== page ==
U SPORTS sits down with one key athlete, coach, and staff member of each U SPORTS athletic program in our interview series “Getting to know…”
- Name: Bob Maltman
- School: University of Regina
- Sport: Women’s soccer
- Position: Head coach
- Seniority: 12 seasons
1. How did you first get involved in coaching? What was your path to your position as head coach of the Regina Cougars?
Having played for many years, realized that coaching was a great way to others as my coaches had done for me. My first experience was helping a co-worker’s U16 team and from that point caught the coaching bug. I was fortunate to be supported by many great people, participate in fantastic coach development courses and be given the opportunity to work with club and provincial and other high performance programs. These experiences led to the great privilege to now coach the fantastic student-athletes involved with the University of Regina Cougars women’s soccer program.
2. Who are the people that have influenced you most as a coach?
There are several people who have influenced myself as a coach: my players for they have and continue to motivate me to be better each day;
3. How would you describe your coaching style?
I would hope that my athletes would say that while I am firm and hold them to a high standard, that I do so in a manner that provides great support and encourages each player to be fully engaged in taking ownership of their on growth and that of the team.
4. Which coach do you admire the most, and why?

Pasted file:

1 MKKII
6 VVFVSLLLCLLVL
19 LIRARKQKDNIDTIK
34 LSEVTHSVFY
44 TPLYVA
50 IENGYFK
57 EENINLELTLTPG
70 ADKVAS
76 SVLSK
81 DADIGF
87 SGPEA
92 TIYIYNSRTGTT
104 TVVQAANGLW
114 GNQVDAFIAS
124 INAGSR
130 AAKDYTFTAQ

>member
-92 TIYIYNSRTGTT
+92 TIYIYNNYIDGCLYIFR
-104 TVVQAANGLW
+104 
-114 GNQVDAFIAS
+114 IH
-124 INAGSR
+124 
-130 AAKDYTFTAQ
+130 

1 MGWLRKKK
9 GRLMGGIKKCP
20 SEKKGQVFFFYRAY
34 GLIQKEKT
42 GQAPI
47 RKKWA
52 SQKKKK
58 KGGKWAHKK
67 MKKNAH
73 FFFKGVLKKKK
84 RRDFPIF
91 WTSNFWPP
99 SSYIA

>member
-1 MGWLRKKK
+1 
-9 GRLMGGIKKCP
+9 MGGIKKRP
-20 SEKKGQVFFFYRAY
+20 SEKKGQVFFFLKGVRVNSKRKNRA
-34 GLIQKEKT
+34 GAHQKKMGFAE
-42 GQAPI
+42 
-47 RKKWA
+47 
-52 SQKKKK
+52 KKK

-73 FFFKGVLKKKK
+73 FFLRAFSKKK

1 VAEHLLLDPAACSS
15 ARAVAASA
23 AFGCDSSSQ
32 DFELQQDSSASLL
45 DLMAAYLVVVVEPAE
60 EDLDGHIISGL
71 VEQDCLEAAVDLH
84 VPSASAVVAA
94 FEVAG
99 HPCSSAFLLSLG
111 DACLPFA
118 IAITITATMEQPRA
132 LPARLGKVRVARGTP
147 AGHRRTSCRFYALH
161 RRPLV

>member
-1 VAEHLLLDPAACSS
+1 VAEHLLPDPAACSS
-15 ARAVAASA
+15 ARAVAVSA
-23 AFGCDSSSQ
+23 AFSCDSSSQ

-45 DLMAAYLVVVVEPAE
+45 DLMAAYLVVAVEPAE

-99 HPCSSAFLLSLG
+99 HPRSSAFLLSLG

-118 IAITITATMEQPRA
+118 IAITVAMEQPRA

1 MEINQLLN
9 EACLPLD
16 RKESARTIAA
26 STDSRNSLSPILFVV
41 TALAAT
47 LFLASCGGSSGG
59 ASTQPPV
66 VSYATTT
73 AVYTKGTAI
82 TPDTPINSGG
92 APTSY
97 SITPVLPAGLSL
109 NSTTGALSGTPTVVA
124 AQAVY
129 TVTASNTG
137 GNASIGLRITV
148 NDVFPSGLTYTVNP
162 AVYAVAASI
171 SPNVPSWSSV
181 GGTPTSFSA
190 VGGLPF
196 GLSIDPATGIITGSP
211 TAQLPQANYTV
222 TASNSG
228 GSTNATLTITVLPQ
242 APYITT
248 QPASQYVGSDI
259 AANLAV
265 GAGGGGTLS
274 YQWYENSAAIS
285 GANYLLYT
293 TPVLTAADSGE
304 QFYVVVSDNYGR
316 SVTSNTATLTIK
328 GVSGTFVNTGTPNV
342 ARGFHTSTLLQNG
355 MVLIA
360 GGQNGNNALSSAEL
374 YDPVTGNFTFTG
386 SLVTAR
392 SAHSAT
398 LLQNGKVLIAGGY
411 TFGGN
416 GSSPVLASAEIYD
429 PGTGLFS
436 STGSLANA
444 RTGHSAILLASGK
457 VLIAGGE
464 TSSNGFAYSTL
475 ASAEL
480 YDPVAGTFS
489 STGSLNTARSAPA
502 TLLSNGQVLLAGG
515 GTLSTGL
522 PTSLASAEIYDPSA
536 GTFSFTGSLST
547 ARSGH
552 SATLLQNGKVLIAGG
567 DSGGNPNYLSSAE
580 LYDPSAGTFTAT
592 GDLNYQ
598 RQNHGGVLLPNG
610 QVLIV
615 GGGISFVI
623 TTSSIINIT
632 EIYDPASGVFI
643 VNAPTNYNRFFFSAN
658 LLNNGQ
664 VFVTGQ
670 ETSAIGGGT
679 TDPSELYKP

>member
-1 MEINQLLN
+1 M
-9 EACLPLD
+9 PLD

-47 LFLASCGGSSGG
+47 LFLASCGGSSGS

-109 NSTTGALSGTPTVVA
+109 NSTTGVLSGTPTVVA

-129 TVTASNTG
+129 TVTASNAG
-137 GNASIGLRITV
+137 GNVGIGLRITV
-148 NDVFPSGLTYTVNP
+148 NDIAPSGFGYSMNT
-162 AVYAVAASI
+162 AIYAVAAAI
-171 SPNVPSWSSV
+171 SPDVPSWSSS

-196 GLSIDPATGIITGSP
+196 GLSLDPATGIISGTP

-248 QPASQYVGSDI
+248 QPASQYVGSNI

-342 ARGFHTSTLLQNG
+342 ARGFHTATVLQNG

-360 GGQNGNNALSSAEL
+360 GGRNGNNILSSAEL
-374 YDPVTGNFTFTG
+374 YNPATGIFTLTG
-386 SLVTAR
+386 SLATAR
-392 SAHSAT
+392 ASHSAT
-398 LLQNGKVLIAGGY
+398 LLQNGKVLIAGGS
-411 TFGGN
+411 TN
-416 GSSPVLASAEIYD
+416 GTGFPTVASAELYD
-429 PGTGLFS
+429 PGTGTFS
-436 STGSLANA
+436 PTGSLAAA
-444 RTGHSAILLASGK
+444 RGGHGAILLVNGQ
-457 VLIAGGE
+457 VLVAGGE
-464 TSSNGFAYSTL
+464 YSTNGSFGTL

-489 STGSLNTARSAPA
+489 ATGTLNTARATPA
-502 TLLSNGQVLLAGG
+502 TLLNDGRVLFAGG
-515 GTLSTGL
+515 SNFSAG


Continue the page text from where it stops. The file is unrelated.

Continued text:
I admire the coach who is able to connect with their athletes as people first and can motivate, support and guide them in a manner that allows the athlete to continually strive to be better. Seeing a coach who can connect and have the respect of their former and current athletes to me demonstrates their leadership qualities and skills.
5. What is your greatest coaching moment or achievement?
Receiving an email a decade after coaching a young woman who I had coached as a teenager on a Saskatchewan provincial team, who wanted to let me know that her selection and my support of her on that team turned her life around during a very difficult personal time in her life.
As a varsity coach, seeing the joy on the faces our 2012 team when they were surrounded by over 500 fans on our snow-covered pitch after qualifying for the Canada West Final 4.
6. What’s the best advice you can give to an athlete and/or athlete’s parents?
To the parents of young athletes, be supportive while allowing your child to find their own path and develop their own ability to both deal with adversity and grow from this. Permitting young people to deal with setbacks and learning to persevere when things do not go as planned builds stronger character and mentality, which prepares them as people and for varsity athletics.
To the athlete, my advice would be to follow your passions, be humble and respectful to those who support you and, above all, have a clear idea of why you want to pursue soccer at a varsity level and what you are willing to do/sacrifice to obtain this goal.
7. How have you changed as a coach over time? What principles/values, etc. have remained the same?
I have definitely become much calmer and more player-focused since the time I first started coaching. As mentioned earlier, my style of coaching has become much more centred on guiding the great people within the teams I have coached so that they are more engaged in their development and that of their team. I still remain firmly committed to expecting high standards of my athletes in terms of their personal behaviour, commitment to strive to continually improve and be respectful of those who support you while acting as role models for those who look up to you.
8. What do you enjoy doing when you’re not in coaching mode?
When not in coaching mode, I enjoy spending time with my fantastic and amazing wife Heather and our family. Our children are grown and pursuing their own life paths, so we now have two dogs to keep us busy. Gardening and the occasional vacation where it is quiet are things we enjoy.